The essential idea is that wealth, like many physical quantities, flows, and it's addressable by aspects of fluid mechanics. This is an application of Bejan's Constructal Law that I discussed in a previous article (Scaling Laws, March 31, 2016). His law, simply stated, is that "For a finite-size system to persist in time, it must evolve in such a way that it provides easier access to the imposed currents that flow through it."[6] Flowing system will trend toward an architecture that allows for an easier flow.

Map of US highways.

Go with the flow...

Map of United States highways.

(Via Wikimedia Commons.)

It appears to be a fundamental principle of physics that flow systems evolve over time to increase flow access. That's why so many branching, tree-shaped flow patterns appear in nature, with examples in river basins, neural networks, lightning bolts, the human vascular system, and the movement of freight.[4-5] Says Bejan, "Social organization is more complicated, but it's all physics."[4] As Bejan explains,
"From physics, it's actually easy... You may have noticed that annual wealth, a.k.a. gross domestic product (GDP), is essentially proportional to the useful energy or 'work and movement' generated by a group or territory, so you can think of wealth as movement. Also recognize movement (wealth) as inequality that is hierarchical."[4]

As shown in the figure, the Gross Domestic Product of a country is proportional to the amount of fuel consumed annually, which is a correlate of physical movement, such as fueling the human body with food, or powering vehicles.[3,5] At this fundamental level, there's a link between economics and physics; and, as Bejan states, "If movement is hierarchical, naturally, then so is the wealth.[5]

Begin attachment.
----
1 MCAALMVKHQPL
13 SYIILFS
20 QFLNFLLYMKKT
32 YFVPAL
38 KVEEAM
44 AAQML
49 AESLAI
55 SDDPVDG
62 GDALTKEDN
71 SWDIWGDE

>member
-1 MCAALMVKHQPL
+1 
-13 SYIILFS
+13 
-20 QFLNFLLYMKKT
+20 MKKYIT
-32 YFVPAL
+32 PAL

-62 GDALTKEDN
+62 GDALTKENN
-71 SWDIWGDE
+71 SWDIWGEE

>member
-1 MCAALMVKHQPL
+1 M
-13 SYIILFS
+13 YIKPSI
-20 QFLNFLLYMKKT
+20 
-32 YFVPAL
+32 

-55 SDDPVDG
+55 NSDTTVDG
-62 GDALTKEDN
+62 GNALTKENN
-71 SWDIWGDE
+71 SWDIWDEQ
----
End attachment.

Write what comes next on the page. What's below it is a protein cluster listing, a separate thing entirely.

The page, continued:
Graph of GDP vs energy

Graph of gross domestic product as a function of annual fuel consumption.

More economic activity is correlated with greater fuel consumption.

(American Institute of Physics image by Bejan and Errera.)

In the early days of human society, everything was local, and everyone was equally wealthy (or equally poor). A greater connectivity in society led to wealth inequality, a scenario that's exacerbated by today's globalization.[5] This creates a greater inequality in wealth distribution, a fact that's explained in Bejan's model.[5] Such inequality had an early origin. As Bejan states, "Relatively modest complexity is required for the nonuniformity in the distribution of movement (wealth) to be evident."[4]

Eradication of wealth inequality seems as if it will be a losing battle. When laws are enacted to favor more equality, inequality emerges again in other pathways. In an historical example, Bejan cites the Bolshevik Revolution.
"Indeed, some governments have tried to impose equality overnight, leading to tragic results... Just look at the Bolshevik Revolution. Within days of trying to install universal equality, there were already government insiders and party leaders who had enormous power and wealth. Today in Russia, oligarchs have the wealth. Physics always wins."[5]

This research was supported by the National Science Foundation.[5]


  1. Thorstein Veblen, "The Theory of the Leisure Class," 1.4 MB PDF File, via Law in Contemporary Society Web Site, Columbia Law School.
  2. Anuj Bhowmik and Jiling Cao, "Ex-post core, fine core and rational expectations equilibrium allocations," arXiv, March 26, 2017.
  3. Adrian Bejan and Marcelo R. Errera, "The physics basis of inequality in wealth and movement," Journal of Applied Physics, vol. 121, no. 12 (March 28, 2017), Article No. 124903, DOI: 10.1063/1.4977962.
  4. Physics can predict wealth inequality, American Institute of Physics Press Release, March 28, 2017.
  5. The physics of wealth inequality, Duke University Press Release, March 28, 2017.
  6. Adrian Bejan, Constructal Law Web Site at Duke University.